8. Reset your dust shoe to top of material.
  9. Power up vacuum and router.
  10. Load gcode and press run.
  11. Happy cutting!

Thanks much to both of you.

I played with it some more yesterday and did get it to work. I’m not sure that the problem was with the Z axis, and I did not report here on the issue with X and Y, but I did find that the problem there was that the settings that I had put in, as instructed by Chris, had been lost somehow. That meant that the bit was not really touching the plate in X or Y. I re-input the settings and all was well.

I’ll be in the shop shortly and will check to see if the settings remained this time.

I am also learning that doing the set up with a V-bit is a little hit and miss.

Glad to see you figured it out. I also had this happen to me at first. It’s saved the settings every time since. Not sure what happened. Though I suspect I updated UGS or something and overwrote the config.

For the v bit I’m not sure there is a good procedure for the touch plate honestly. What I tend to do for my v carve stuff is one of two things.

Easiest is set the origin to the center of the workpiece and then draw the center x on the work price. It’s pretty easy to jog the machine to the right spot. Either use the prove to set zero, a piece of paper, or simply loosen the collet and sink the z axis down towards the workpiece. Once the tip of the bit is touching and enough of the shank is in the collet tighten the collet and hit the button to reset only the z axis. If I swap out the v cutter to an end mill I will jog the machine over to a flat area. Remove the v bit and follow the same process to reset only the z so the x and y zero is the same.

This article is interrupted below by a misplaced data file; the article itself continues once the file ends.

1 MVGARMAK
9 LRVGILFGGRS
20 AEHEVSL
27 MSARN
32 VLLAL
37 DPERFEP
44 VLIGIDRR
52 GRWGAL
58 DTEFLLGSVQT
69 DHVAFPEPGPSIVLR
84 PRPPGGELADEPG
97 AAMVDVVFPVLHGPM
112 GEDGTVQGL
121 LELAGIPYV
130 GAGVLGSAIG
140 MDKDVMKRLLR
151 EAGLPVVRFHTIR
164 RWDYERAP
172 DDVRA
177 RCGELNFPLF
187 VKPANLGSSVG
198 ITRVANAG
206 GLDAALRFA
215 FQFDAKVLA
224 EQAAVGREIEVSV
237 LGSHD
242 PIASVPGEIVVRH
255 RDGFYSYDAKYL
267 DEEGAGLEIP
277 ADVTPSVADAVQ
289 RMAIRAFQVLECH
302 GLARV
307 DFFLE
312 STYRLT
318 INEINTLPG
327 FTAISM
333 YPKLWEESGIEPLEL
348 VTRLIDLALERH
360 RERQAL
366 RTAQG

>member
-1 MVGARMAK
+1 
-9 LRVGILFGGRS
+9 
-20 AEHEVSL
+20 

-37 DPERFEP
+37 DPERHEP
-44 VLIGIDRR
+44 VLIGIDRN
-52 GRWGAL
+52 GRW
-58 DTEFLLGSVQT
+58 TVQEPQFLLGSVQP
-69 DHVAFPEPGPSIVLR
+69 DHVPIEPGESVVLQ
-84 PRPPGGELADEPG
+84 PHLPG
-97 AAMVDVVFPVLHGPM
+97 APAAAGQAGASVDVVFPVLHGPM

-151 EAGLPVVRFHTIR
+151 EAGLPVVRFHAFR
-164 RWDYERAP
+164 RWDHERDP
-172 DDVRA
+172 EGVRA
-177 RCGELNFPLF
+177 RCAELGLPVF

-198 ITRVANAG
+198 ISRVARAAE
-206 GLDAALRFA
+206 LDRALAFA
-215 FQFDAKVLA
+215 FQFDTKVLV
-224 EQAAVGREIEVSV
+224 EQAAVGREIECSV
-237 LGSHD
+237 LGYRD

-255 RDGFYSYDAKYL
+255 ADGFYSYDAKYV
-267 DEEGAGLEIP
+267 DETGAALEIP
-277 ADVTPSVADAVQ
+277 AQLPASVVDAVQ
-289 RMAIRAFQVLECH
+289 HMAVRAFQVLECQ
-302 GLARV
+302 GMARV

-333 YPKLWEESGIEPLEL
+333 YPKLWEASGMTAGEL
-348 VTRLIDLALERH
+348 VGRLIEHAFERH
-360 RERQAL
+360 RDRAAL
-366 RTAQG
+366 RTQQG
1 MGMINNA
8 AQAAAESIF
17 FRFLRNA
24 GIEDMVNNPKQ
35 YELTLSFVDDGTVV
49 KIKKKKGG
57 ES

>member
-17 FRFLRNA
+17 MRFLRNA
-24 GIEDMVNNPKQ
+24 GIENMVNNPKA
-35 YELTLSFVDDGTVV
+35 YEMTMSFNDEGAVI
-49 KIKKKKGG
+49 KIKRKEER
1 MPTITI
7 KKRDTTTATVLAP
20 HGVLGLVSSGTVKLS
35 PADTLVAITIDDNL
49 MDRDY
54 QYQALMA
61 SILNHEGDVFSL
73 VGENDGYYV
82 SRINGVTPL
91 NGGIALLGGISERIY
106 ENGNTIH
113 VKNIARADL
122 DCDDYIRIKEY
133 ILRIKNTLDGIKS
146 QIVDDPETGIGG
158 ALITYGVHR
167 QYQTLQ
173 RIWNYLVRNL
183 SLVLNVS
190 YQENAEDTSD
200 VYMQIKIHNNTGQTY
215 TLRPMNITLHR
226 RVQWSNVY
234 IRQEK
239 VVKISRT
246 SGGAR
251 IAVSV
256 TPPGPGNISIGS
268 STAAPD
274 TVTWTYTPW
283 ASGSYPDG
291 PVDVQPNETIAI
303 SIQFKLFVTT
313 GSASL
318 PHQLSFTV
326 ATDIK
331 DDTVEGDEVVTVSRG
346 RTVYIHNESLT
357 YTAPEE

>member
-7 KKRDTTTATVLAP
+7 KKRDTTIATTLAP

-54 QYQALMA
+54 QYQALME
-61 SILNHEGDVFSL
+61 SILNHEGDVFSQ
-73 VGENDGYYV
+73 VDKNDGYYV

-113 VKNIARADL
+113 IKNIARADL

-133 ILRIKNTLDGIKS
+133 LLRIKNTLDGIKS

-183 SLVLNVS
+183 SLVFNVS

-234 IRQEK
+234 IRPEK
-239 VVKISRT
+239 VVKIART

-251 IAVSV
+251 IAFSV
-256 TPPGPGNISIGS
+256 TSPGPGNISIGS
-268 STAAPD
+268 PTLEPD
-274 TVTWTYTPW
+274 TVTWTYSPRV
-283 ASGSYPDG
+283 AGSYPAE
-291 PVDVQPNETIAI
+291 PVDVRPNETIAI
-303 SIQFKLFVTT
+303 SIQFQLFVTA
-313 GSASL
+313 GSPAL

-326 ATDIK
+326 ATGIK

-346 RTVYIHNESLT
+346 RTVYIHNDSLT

The other thing I have done is design and cut a jig. I had a little box lid, I designed a jig with a hole pattern to match my spoil board so I could bolt it square, then carved out a holder for the workpiece. I set zero to the lower left corner. When I design a new box lid carve I import the jig file and draw my design on that and export it. My zero is the lower left of the jig. So I can zero to the jig and place in a new box lid

Just a couple ideas, glad you got your zero problem sorted!

I think the ‘standard’ approach for using a calibration block is to set X and Y with a straight bit, replace the straight bit with the v-bit, and set Z.

1 Like

Mike: All good ideas. Tks much

Bill: I had read that. I just don’t have a 1/4" shank straight bit, with a diameter of 1/2", which is the diameter of my V bit. I have a micro metal lathe and I’m going to make a piece that will allow me to do what you have recommended.

Happy New Year, guys.

It doesn’t matter what size straight bit you use. It could be a 1/16 inch bit. It will always place the center of the bit over the corner in the correct spot. So, if you switch to any other size bit it’s center is over the corner. Hope that makes sense.

1 Like

The X and Y zeros are based off of the center of the side of whatever size straight bit you use. The Z will be based off the bottom of whatever bit you use. They do not have the be the same, in fact, if you’re using a V-bit the X and Y zeros will be affected by the height where they touch the calibration block. That’s why you use a straight bit - same diameter all the way up.

I believe that I understand you both. However, I assume that the diameter of the bit that I use to determine x and y must be the diameter that I specify in the diameter field of the probe window, correct?

So, I could simply enter .25" in that field and always use a 1/4" bit to set the x and y. Then insert the bit that I will use for the job, set z and all will be well.

1 Like

Hello Sirs,
got the same issue, but noticed a line “G28 G91 Z0” in my Gcode, which is a “move to origin (home)” command.
Using inventor to generate my gcode, I can turn off the “G28 safe retracts”-option in the preferences, which works fine.
Cheers Jannik